Friday, August 28, 2009

The Natchez Trace: Re-entry

Tuesday, May 5, 2009

On the way home from Nashville I spent what seemed like 12 days in the pleasant purgatory of the Natchez Trace Parkway, a screensaver of a road if ever there was one. The same green, soft-edged, gently graded tableau appeared to unwind continually, without interruption. The only disturbances were occasional cars moving at ever-so-slightly lower or higher speeds, which required a degree of subtle interaction. (One woman did disturb the calm by slowing dramatically at the appearance of, perhaps, a buzzard, at which point I was compelled to overtake her, after which she inexplicably raced up behind me yet refused to pass; she attached herself and refused to let go, which over time became rather annoying. At one point, when she was riding close behind, like someone breathing down my neck in line, I waved at her in my rearview mirror and told her to go away: Ye of the aging and obtrusive Camry, be gone! Fortunately she soon turned on her blinker, miles before actually turning, and so disappeared into the mists of history.)

The Trace, which is devoid of unsightly billboards and the convenience of convenient stores, and where commercial vehicles are excluded while RVs are allowed, perhaps even recommended, is meant to evoke a sort of frontier-era living history exhibit within the stasis of a national park, with sometimes mind-numbing results. After a while, the appearance of an obtrusive trailer home, just over the fence at a uniformly marked historical site with a name like Birdsong’s Stand, is actually welcome, though one imagines the people in charge of the parkway are acutely disturbed by its visual presence. I liked to think of the historical site as “Birdsong’s Trailer,” because I bet the stand was closer to that than the current parkway might suggest. Also, the occasional appearance of short, marked “old trace” segments – deeply eroded trails that crisscross the more modern highway, would seem to indicate that a good bit of the hallowed original route got bulldozed for the sake of expediency. But all of that said, the Trace is lovely, particularly during the height of spring and fall, and even under normal conditions can induce a kind of cruise-controlled Zen state.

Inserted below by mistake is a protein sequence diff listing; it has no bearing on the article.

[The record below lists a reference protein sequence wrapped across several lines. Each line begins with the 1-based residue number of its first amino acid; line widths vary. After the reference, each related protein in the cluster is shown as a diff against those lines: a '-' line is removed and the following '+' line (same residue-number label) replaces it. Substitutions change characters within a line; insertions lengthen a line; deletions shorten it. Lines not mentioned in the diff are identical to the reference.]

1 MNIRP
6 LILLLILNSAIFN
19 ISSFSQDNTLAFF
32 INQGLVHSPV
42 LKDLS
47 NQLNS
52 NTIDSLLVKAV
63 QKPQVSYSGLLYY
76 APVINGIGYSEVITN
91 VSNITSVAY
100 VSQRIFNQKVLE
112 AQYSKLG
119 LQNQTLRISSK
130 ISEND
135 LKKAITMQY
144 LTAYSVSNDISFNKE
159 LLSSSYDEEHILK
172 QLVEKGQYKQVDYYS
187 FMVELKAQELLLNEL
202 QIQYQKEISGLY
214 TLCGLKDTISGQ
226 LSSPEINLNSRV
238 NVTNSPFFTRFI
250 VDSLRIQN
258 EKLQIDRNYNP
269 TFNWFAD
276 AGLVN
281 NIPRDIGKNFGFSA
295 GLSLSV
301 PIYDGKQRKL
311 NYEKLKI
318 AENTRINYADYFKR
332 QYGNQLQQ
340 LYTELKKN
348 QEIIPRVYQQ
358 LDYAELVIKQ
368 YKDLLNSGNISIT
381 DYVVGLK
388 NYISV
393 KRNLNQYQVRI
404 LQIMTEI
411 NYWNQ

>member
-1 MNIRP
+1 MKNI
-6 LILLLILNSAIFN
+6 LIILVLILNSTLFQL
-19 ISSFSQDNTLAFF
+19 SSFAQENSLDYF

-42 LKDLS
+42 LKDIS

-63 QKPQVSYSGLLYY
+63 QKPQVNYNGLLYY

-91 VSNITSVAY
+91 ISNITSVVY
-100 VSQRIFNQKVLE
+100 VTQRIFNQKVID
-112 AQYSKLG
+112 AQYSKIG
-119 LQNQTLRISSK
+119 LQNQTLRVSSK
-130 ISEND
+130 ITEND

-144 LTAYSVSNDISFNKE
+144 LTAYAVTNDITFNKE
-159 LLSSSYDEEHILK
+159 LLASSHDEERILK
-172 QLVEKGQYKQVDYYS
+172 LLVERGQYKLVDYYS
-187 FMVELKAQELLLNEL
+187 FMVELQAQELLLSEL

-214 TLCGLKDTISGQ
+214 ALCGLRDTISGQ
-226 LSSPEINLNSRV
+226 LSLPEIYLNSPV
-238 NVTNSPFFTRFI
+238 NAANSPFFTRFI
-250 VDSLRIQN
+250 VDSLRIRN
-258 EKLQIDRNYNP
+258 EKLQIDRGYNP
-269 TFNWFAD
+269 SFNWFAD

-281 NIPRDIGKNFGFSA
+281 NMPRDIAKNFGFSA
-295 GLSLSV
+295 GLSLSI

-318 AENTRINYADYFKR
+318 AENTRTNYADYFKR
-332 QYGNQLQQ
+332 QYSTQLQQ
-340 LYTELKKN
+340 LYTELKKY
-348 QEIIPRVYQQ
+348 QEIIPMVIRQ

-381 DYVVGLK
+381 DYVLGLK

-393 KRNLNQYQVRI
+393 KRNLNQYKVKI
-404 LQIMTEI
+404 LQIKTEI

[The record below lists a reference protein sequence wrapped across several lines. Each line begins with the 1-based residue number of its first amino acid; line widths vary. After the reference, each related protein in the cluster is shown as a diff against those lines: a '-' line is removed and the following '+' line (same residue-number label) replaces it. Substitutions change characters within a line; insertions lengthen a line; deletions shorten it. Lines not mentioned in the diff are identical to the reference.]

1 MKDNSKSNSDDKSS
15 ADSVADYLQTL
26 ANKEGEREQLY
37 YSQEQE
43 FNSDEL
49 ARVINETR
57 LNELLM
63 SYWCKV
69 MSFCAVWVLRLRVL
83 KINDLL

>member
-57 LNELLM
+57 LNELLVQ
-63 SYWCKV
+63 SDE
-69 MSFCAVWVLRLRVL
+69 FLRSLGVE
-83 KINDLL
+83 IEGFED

The Trace was my route of re-entry after the conclusion of the official Sultana tour, and later, in the confines of my home in Bolton, I caught up on various neglected tasks, including answering numerous interesting emails, such as one from a descendant of J. Walter Elliott who attached a letter in which he (Elliott) waxed poetic about his Sultana-related travails, which I also chronicled in my book. But as always, the Sultana emails were outpaced by the steady stream of emails from obsessive Jan-Michael Vincent fans, who apparently roam the internet 24-7, searching for any clues to his whereabouts and status. There is something both touching and alarming about the JMV fans, who clearly represent a market-in-waiting for any writer who might be inclined to enter their frenetic void.

After answering most of the emails I went on Sultana hiatus, taking a few days off before a series of radio interviews and the next actual event, a “History is Lunch” talk at the Mississippi Department of Archives and History, at noon on May 20.

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